Kenyans lose millions of shillings daily in a tax evasion scheme between Kenya Revenue Authority (KRA) employees and crafty importers.
According to a report by Citizen TV on Sunday, October 11, importers and KRA officials at the Namanga border are relying on fake import declaration forms to fraudulently allow trucks from Tanzania into the country without paying the required tax.
Importers are therefore avoiding the Mombasa port and instead using the port of Dar es Salaam then Namanga border before making their entry into Kenya.
The choice of Namanga border is seen quite strategic as it is not fortified with hi-tech detection system able to tell what is contained in a container.
To put this into perspective, Namanga only has a scanner and compromised KRA staffers, which allows trucks to show up at the border post and log the wrong cargo in the import declaration form for the compromised KRA workers to clear the goods without proper verification.
Other than mis-declaration, the schemers have also been using single entry invoices to register multiple entries. For instance between October 4 and 5, 20 trucks bringing in LPG gas went through the Namanga border into Kenya but connivance of KRA officials led to six trucks not being accounted for, bleeding the country over Ksh6 million in tax.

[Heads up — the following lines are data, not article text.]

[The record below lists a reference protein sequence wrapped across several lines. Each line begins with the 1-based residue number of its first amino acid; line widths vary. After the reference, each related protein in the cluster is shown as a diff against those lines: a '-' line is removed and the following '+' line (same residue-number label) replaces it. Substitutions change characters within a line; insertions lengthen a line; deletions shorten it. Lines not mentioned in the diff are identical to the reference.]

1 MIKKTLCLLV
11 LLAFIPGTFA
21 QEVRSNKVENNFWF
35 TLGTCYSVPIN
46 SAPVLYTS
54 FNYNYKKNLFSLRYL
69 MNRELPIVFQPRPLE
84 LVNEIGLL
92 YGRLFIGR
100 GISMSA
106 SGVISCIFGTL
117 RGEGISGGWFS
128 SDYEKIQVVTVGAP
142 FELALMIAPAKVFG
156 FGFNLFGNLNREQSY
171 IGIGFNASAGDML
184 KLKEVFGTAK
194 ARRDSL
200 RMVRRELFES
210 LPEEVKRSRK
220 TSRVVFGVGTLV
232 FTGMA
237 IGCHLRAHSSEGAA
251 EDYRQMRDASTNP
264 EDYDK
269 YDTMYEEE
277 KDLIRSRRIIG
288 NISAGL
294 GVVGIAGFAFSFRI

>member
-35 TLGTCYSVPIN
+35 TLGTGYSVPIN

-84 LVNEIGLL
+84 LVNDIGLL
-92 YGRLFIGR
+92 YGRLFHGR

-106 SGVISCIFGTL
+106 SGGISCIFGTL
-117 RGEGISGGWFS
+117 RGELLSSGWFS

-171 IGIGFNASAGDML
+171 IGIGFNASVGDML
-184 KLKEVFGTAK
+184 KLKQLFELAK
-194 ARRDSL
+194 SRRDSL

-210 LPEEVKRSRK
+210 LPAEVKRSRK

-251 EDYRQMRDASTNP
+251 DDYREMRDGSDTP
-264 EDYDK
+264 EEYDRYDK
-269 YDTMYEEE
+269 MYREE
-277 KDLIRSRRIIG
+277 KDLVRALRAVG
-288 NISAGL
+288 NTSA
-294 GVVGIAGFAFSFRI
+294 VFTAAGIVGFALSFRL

To make the system foolproof, KRA requires that upon arrival at the port, an entry of the consignment is made and in case of petroleum products, a customs oil stocks information system (COSIS) is entered for easy tracking in taxation. After verification, the cargo is not released until an exit note has been filed.
At the Namanga border, these procedures are openly flouted and with the COSIS system missing, traders will produce Tanzanian entry reports and if not, the Kenyan side will produce fake import declaration forms under declaring what is contained in the cargo. Ironically after verification, the consignment will be released even before an exit note has been entered making it difficult to intercept the trucks.
On October 1, two trucks went through the Namanga border, the importer being pine energy getting their LPG gas from Mozambique. Interestingly only one truck is recorded to have gone through the scanner at the border despite inspection showing two trucks passed through the Namanga border.
Still at the Namanga border, on October 3 this year, two trucks from Tanzania used the same entry number into the country.
With a total of 17 trucks at the border a whopping 11 trucks were cleared without going through KRA scanning machines — costing the country millions of shillings in tax losses.
On October 4, with a total of 11 trucks ferrying LPG gas crossing the Namanga border, systems at KRA headquarters indicated that six trucks could not be accounted for as they mysteriously vanished from the system.
This is only a reflection of the rot at the Namanga border with Times Tower now calling for investigation of the KRA Namanga border team for ignoring the mandate to scan every consignment at border points fitted with scanning machines.
Email your news TIPS to firstname.lastname@example.org to get your article published.